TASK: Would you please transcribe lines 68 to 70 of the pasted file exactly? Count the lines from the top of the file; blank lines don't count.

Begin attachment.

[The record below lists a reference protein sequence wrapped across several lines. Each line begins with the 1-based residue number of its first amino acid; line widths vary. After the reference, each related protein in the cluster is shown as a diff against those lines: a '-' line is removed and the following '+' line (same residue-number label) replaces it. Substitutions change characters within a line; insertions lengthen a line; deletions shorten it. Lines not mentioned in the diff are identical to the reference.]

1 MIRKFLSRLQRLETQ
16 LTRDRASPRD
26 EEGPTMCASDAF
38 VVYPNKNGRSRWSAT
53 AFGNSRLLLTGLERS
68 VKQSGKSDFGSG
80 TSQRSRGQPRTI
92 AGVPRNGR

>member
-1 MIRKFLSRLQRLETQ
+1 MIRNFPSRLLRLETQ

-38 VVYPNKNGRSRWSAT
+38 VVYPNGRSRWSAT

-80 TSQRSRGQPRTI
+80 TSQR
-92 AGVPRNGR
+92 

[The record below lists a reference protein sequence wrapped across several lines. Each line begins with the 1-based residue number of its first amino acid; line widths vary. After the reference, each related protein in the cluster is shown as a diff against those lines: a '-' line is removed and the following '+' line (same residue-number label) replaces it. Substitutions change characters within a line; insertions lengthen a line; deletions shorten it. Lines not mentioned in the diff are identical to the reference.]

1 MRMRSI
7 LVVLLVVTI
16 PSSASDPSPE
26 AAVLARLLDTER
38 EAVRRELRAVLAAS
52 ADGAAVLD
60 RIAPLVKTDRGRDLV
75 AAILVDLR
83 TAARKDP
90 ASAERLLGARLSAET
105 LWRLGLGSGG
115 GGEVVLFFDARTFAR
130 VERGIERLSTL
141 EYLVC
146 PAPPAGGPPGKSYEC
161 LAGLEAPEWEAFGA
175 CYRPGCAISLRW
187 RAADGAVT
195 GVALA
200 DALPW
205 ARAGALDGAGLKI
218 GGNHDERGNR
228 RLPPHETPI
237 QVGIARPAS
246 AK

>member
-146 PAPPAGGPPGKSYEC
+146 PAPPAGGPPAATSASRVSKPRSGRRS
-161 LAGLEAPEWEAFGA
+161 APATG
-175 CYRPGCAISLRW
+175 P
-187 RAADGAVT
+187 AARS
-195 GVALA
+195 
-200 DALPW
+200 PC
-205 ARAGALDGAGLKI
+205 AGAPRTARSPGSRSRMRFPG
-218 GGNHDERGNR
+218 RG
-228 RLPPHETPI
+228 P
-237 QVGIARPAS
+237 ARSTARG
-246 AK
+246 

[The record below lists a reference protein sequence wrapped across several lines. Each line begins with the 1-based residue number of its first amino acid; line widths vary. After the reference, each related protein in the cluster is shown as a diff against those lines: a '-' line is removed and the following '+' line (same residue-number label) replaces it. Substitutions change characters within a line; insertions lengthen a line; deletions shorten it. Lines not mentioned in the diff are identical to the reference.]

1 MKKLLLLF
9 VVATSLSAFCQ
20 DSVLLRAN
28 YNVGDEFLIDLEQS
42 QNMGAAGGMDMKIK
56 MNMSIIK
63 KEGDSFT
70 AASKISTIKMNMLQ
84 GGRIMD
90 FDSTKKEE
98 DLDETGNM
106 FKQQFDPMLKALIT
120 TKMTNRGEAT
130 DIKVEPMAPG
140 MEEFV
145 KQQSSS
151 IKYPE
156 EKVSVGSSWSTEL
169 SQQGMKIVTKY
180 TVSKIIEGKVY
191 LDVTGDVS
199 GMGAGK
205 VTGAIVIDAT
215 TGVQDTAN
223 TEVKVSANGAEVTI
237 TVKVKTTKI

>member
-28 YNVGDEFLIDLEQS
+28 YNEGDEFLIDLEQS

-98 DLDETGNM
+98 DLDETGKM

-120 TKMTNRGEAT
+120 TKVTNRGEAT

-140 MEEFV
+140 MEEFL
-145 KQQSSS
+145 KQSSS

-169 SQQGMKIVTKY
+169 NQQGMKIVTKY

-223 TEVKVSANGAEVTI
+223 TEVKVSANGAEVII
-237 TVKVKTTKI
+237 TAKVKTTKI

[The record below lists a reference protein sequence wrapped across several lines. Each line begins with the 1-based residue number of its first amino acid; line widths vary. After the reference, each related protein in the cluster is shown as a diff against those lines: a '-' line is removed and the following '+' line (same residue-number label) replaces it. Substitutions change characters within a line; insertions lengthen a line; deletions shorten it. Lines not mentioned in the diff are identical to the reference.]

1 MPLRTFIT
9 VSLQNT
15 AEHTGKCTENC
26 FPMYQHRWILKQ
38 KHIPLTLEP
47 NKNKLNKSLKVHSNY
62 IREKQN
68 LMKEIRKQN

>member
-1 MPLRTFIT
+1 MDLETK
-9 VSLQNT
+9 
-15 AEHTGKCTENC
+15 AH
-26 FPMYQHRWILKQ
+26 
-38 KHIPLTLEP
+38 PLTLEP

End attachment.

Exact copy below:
[The record below lists a reference protein sequence wrapped across several lines. Each line begins with the 1-based residue number of its first amino acid; line widths vary. After the reference, each related protein in the cluster is shown as a diff against those lines: a '-' line is removed and the following '+' line (same residue-number label) replaces it. Substitutions change characters within a line; insertions lengthen a line; deletions shorten it. Lines not mentioned in the diff are identical to the reference.]

1 MKKLLLLF
9 VVATSLSAFCQ